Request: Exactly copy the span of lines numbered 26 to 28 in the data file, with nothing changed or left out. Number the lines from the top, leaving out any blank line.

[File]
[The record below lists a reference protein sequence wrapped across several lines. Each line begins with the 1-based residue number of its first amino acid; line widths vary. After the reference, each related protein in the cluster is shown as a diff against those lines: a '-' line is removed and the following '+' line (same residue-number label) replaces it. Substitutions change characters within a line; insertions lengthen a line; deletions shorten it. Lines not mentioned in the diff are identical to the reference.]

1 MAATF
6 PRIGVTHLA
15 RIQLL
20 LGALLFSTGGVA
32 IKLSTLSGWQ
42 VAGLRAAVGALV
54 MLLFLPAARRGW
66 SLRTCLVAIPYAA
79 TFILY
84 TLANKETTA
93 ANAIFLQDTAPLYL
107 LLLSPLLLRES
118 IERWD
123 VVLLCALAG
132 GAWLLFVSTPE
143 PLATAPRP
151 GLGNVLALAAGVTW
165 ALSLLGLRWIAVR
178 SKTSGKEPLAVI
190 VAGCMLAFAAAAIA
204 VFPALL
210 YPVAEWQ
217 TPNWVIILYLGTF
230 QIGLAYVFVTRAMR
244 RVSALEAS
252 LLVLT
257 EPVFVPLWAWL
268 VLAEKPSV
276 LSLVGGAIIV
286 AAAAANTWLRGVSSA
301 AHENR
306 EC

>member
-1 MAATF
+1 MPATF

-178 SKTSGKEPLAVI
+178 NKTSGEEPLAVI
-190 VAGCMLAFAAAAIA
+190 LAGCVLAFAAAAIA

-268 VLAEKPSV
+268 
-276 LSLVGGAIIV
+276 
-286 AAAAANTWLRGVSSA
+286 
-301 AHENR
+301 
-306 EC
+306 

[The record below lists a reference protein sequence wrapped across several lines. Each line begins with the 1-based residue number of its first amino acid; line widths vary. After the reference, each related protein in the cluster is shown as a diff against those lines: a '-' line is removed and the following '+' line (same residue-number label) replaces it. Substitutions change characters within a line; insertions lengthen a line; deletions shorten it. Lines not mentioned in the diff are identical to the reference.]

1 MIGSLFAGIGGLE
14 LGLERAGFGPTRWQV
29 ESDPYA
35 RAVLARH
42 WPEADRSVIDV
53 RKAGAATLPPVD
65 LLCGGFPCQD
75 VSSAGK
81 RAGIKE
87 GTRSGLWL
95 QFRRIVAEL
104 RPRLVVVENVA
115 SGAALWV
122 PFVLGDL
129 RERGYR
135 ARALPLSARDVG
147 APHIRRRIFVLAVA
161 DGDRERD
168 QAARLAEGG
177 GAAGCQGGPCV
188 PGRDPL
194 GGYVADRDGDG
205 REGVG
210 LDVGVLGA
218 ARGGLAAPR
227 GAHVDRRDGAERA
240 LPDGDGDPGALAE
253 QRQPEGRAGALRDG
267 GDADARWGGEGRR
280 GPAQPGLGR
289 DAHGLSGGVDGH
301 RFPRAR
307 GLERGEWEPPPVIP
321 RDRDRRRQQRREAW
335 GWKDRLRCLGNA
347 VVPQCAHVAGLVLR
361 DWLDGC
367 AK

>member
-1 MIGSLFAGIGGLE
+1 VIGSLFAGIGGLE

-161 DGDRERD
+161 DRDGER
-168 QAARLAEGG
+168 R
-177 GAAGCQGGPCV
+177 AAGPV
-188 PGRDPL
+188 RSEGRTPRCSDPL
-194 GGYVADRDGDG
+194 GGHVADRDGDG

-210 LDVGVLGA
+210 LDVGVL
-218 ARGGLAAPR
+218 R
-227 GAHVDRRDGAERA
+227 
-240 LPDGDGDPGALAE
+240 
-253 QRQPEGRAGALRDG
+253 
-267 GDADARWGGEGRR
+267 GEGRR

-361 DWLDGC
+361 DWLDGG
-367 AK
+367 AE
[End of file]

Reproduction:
244 RVSALEAS
252 LLVLT
257 EPVFVPLWAWL